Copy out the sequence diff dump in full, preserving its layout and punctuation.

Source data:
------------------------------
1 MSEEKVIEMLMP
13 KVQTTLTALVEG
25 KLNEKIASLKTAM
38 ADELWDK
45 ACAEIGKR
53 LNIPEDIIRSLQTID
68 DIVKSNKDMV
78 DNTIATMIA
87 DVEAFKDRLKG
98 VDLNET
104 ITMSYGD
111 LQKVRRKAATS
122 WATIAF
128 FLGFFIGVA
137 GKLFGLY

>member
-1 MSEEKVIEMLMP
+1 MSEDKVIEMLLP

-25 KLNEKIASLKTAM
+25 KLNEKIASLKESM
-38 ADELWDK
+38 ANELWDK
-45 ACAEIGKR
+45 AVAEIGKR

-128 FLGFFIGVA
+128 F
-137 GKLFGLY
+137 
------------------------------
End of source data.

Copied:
1 MSEEKVIEMLMP
13 KVQTTLTALVEG
25 KLNEKIASLKTAM
38 ADELWDK
45 ACAEIGKR
53 LNIPEDIIRSLQTID
68 DIVKSNKDMV
78 DNTIATMIA
87 DVEAFKDRLKG
98 VDLNET
104 ITMSYGD
111 LQKVRRKAATS
122 WATIAF
128 FLGFFIGVA
137 GKLFGLY

>member
-1 MSEEKVIEMLMP
+1 MSEDKVIEMLLP

-25 KLNEKIASLKTAM
+25 KLNEKIASLKESM
-38 ADELWDK
+38 ANELWDK
-45 ACAEIGKR
+45 AVAEIGKR

-128 FLGFFIGVA
+128 F
-137 GKLFGLY
+137 